The Inside Story of the Leave Campaign’s Shock Victory
Do you want to know what drives such haters of the European Union to spend millions of pounds and years planning a campaign to pull the United Kingdom out of Europe? If you do, don’t read this book.
While the egos of the likes of Arron Banks and Matthew Elliott are well and truly massaged as movers and shakers in secretive luncheon groups, the real psychology behind their loathing of the EU and their desire for Brexit is not explored.
Perhaps my need for this level of explanation is because I keep asking myself, ‘Why would someone do something like this?’, as I see my holiday euros costing more and more, and my dreams of one day returning to this world as my 20-year-old self and going on the Erasmus programme rapidly dissipate.
Anyway, we are all now in a space where we just want to get the best deal from Brexit meaning Brexit, so I will park the need for answers for now.
Farage, Aker, Redwood, Heaver, Bruni-Lowe, Kassam, Carswell, Reckless, Hannan, Banks, Elliott, Campbell Bannerman, Cummings. These are the key players in the formulation of the ‘Leave’ campaigns. All men. The whole enterprise seems very male. Decided by men, around men’s concerns, businesses, careers, finances. Only time will tell who Brexit really advantages in the long term.
However, Owen Bennett’s book is a wonderfully gossipy read.
Detailing the meetings, how furtive they believed they were (‘no-one would ever think of politicians meeting in an art gallery’), the content from those involved also exposes the deep suspicion of David Cameron by many ardent Leavers, and the derision with which long-standing Leavers were treated when they allowed space for Cameron’s ‘renegotiation’. The rivalry between those setting up different camps is also quite fascinating, with Banks’ method of negotiation seeming to be along the lines of ‘my wallet’s bigger than yours’.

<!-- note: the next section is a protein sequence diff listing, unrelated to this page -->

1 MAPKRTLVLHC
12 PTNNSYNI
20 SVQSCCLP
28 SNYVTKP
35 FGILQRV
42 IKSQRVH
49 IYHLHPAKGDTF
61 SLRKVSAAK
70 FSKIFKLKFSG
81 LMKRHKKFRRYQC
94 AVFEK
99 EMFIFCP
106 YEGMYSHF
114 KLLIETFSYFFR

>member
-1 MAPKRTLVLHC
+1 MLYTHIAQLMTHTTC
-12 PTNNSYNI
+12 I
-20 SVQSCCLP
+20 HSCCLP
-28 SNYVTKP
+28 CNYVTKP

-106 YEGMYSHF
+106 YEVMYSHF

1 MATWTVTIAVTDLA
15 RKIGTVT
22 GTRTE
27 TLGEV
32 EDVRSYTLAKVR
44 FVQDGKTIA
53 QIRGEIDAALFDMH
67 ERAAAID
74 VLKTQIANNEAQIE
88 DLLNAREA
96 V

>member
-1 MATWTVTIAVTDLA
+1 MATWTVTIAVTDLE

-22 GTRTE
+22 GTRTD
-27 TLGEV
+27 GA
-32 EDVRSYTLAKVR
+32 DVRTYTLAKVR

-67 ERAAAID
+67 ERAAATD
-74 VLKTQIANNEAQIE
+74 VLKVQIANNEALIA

Reflecting on the impatience of some for a ‘Leave’ group to be pressuring the government in the early stages highlights a political naivety. While John Redwood was heavily criticised for being a Eurosceptic sellout, it strikes me that it was deeply more politic than the forceful pushing and shoving of the fanatic leavers and moneymen. The Conservatives know the importance of being in power. So, as Redwood took a more cautious approach to labouring the point of a referendum, it served the Conservatives well that they were seen to be more considerate, that they could temper their enthusiasm and not frighten the British public with rabid nationalism.
From the United Kingdom Independence party side, slightly less so. It went off guns blazing, but ended up failing to be part of the official campaign. Eventually, it was permitted stage-sharing roles with the official campaign and it achieved its raison d’être. But while the Tories carry on in government, albeit with a new prime minister, Ukip struggles to remain relevant. Its leadership has collapsed, and without its founding purpose to focus on, its role as the most successful pressure group in British history seems to be coming to an end.
Melanie Onn is member of parliament for Great Grimsby
The Brexit Club: The Inside Story of the Leave Campaign’s Shock Victory
Owen Bennett | BiteBack Publishing | 352pp | £9.99
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